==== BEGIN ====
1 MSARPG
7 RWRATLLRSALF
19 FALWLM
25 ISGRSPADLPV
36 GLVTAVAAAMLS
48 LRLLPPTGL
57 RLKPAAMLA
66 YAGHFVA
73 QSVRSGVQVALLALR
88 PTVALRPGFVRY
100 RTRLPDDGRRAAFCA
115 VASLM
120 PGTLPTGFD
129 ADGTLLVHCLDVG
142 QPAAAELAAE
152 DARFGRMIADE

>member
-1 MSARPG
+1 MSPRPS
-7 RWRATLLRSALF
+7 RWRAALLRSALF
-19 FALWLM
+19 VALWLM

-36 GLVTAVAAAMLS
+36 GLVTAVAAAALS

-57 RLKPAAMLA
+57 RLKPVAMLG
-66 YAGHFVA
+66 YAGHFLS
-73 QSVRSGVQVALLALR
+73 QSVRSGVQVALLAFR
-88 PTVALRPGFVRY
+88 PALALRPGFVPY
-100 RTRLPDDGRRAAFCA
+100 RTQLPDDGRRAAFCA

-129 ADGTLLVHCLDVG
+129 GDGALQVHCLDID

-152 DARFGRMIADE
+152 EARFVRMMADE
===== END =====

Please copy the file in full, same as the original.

1 MSARPG
7 RWRATLLRSALF
19 FALWLM
25 ISGRSPADLPV
36 GLVTAVAAAMLS
48 LRLLPPTGL
57 RLKPAAMLA
66 YAGHFVA
73 QSVRSGVQVALLALR
88 PTVALRPGFVRY
100 RTRLPDDGRRAAFCA
115 VASLM
120 PGTLPTGFD
129 ADGTLLVHCLDVG
142 QPAAAELAAE
152 DARFGRMIADE

>member
-1 MSARPG
+1 MSPRPS
-7 RWRATLLRSALF
+7 RWRAALLRSALF
-19 FALWLM
+19 VALWLM

-36 GLVTAVAAAMLS
+36 GLVTAVAAAALS

-57 RLKPAAMLA
+57 RLKPVAMLG
-66 YAGHFVA
+66 YAGHFLS
-73 QSVRSGVQVALLALR
+73 QSVRSGVQVALLAFR
-88 PTVALRPGFVRY
+88 PALALRPGFVPY
-100 RTRLPDDGRRAAFCA
+100 RTQLPDDGRRAAFCA

-129 ADGTLLVHCLDVG
+129 GDGALQVHCLDID

-152 DARFGRMIADE
+152 EARFVRMMADE